This One’ll Haunt Me

It must be that time of the year where all of my energy goes into being awake and anything beyond that is just too much. I haven’t been writing more than a couple of sentences here and there and it’s making this WIP REAL hard to finish.

Here’s an excerpt just to prove that I’ve done something:

The primary reason counselors didn’t “get to know” their cases personally was because spirits generally couldn’t focus enough to chat. Instead, there was a team of researchers cataloging cases, researching histories, conducting interviews with surviving family members and writing concise yet thoroughly informative case studies for operators and counselors to review beforehand so they’d be prepared for the emotions attached to issues assumed. When counselor met spirit, it was usually in a haze of disorientation and volatility. The spirit often lashed out, confusing the counselor for the person or people most closely associated with their barrier. The very first step in spirit counseling was just calming the spirit down, sometimes just enough to listen, sometimes enough to respond to questions.

 

Mrs. Atkins was different. She took longer than usual to take form, drifting together piecemeal without the customary chaos of swirling particles and light. The atmosphere shift was different as well and not nearly as uncomfortable while still being significantly electrified. Once a cohesive form had taken shape, it hardly moved. Subtle shifts in color and brightening and fading of light were the only indications that there wasn’t, in fact, a solid form present. That, and she floated.

 

“Mrs. Atkins,” Catori had said. “Barbara Atkins?”

 

“Yes,” the form had said, clear as a bell. The form appeared to be sitting, hands folded on its lap, eyes cast downward.

 

“My name is Catori and I’m here to help you.”

 

“Are you?” it had said. The flatness of her tone had seemed to Catori a mix of dejection and disinterest.

 

“Yes. And I know I’m not the first. I may not be the last. But we’re not giving up on you, ma’am. We’re going to help you move on.”

 

“Oh,” was all it said.

 

Three quarters of an hour passed and neither had spoken. They were already beyond the point where previous counselors had given up, either after talking themselves blue or waiting impatiently for a response. But Catori had taken a different approach. She watched. She waited patiently for an opening, and after 45 minutes, Barbara Atkins sighed.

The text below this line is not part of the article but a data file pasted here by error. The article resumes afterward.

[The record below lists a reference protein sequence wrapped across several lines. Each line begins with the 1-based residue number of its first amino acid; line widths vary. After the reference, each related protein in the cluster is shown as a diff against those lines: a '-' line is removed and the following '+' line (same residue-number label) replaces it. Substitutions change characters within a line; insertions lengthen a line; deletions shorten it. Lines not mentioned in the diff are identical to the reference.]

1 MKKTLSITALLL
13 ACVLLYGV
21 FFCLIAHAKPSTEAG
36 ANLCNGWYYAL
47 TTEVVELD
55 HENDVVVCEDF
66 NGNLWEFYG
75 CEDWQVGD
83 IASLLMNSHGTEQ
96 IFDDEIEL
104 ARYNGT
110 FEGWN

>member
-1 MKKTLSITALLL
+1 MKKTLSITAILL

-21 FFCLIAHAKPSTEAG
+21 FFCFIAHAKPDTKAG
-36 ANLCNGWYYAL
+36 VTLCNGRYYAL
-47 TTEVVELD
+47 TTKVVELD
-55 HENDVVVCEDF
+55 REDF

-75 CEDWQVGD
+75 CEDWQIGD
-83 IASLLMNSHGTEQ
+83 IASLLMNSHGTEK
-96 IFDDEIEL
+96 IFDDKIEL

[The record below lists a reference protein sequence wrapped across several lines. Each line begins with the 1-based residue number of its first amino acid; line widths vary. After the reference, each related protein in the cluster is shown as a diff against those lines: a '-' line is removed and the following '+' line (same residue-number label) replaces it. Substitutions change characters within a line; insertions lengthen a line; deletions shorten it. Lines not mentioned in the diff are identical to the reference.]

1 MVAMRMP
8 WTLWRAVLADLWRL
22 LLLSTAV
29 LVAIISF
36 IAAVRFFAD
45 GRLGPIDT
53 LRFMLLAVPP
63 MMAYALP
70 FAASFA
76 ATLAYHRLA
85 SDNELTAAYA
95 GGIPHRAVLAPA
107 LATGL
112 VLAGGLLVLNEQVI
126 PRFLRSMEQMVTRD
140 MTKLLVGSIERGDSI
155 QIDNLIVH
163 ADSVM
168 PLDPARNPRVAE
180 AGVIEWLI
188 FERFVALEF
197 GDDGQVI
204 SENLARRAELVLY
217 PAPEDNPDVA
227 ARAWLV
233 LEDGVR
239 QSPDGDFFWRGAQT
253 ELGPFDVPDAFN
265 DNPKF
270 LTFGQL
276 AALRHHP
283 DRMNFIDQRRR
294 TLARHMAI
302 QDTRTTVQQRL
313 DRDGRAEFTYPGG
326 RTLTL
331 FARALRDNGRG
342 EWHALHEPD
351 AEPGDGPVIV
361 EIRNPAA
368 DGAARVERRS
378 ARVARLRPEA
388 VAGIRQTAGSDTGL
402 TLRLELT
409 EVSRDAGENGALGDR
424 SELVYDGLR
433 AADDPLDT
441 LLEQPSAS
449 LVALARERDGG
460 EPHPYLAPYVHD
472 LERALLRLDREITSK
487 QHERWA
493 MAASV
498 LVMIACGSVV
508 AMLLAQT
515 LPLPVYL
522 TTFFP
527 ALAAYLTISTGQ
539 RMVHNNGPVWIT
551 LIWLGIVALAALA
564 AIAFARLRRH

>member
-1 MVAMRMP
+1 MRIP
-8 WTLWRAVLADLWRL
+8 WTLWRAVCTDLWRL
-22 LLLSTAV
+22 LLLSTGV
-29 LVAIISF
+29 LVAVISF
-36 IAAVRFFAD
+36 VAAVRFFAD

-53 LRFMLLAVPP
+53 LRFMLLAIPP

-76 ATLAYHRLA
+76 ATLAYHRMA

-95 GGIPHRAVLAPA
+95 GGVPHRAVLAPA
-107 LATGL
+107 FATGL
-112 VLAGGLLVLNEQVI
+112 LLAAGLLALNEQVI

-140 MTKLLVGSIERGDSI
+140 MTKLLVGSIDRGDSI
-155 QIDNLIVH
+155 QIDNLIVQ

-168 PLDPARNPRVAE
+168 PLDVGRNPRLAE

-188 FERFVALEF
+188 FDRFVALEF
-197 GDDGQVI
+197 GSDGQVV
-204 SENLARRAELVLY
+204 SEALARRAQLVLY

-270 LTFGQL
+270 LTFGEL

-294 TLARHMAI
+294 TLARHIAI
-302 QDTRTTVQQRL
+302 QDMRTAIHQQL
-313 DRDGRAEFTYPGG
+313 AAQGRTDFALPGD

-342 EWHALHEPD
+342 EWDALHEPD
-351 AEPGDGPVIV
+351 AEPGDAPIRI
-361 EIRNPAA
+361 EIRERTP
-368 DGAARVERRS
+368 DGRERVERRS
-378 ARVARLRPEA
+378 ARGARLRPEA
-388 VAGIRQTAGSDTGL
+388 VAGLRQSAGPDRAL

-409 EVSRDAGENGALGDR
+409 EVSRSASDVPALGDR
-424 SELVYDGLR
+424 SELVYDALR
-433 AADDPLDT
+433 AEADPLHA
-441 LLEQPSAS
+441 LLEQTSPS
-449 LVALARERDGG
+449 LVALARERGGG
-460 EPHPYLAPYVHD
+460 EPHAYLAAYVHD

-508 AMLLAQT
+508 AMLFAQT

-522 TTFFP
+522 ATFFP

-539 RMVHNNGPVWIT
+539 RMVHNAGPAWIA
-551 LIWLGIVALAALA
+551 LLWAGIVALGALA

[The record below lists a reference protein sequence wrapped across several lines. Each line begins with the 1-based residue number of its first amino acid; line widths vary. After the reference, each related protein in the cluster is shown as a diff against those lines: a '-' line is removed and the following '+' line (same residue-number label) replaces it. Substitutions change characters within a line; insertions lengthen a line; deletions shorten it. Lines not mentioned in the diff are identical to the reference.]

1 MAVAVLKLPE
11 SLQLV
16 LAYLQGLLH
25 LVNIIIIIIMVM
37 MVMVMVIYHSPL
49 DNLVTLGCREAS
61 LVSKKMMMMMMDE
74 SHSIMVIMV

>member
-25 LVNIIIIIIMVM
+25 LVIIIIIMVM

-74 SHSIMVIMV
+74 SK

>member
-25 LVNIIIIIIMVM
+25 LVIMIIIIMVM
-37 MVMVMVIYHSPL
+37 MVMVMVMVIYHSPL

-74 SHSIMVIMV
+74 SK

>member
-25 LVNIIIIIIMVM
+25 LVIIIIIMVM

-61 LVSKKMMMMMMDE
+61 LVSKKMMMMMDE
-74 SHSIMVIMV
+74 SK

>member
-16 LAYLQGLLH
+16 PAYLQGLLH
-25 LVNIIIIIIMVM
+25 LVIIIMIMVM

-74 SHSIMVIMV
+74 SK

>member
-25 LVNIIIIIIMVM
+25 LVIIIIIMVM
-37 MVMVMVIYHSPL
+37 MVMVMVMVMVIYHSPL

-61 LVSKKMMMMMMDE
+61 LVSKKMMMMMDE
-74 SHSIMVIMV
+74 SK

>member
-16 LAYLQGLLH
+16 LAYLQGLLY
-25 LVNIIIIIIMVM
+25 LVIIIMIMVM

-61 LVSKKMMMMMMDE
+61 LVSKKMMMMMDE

Spirits don’t sigh. They don’t breath. It was an affectation left over from a lifetime of habit.

 

“Hmm,” Catori hummed softly in response, not questioningly, but almost like an agreement. It was just enough to coax Mrs. Atkins to look up.

 

Catori made and held eye contact, tilting her head and speaking with genuine concern. “How ARE you?” she asked.

 

“Fine,” it answered automatically, politely, and with a little nod of the head.

 

“No, you’re not. Barbara,” Catori paused, letting it sink in that this wasn’t small talk, that she was really asking. “How ARE you?”

 

“Fine?” it responded but with less conviction.

 

“No,” she repeated. “You’re not.”

 

“How am I?” it asked, ducking its head, breaking the eye contact. And here’s where Catori needed to decide who this woman was, what she really needed, and to give it to her in a way that would be helpful.

 

“You’re dead.”

 

“Oh,” Mrs. Atkins said sadly but thoroughly unsurprised.

 

“Your spirit is stuck here.”

 

“Yes.”

 

“Do you know why?”

 

“None but ourselves can free our minds,” it said, quoting Bob Marley.

 

“That’s true. But we can help each other.”

 

“Can I help you?”

 

“Maybe. Can I help you?”

 

“No.” The spirit sighed again.

 

“Can I try?” Catori asked.

 

They looked at each other for a long time, each appraising each other. And then finally, the spirit nodded.

 

Look for it on Amazon… someday when I’ve gotten around to finishing it.

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